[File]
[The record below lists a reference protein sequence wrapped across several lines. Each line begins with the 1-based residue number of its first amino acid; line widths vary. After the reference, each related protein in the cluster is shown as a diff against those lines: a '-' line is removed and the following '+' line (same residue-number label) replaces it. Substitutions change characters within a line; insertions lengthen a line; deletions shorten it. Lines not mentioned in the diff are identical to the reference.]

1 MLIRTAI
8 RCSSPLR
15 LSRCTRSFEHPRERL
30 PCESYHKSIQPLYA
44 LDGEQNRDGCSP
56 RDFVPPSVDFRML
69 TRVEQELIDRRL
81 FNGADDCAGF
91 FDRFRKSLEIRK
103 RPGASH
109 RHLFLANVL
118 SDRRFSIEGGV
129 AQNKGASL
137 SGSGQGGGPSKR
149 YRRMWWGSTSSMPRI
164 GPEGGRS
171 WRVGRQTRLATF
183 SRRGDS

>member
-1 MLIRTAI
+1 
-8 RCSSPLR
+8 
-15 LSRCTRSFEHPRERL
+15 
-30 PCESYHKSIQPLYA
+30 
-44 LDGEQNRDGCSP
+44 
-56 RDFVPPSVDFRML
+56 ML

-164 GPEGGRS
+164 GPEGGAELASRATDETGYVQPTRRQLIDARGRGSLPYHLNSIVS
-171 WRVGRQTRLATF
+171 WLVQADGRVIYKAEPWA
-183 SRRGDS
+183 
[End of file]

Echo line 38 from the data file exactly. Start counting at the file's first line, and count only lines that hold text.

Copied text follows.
+183 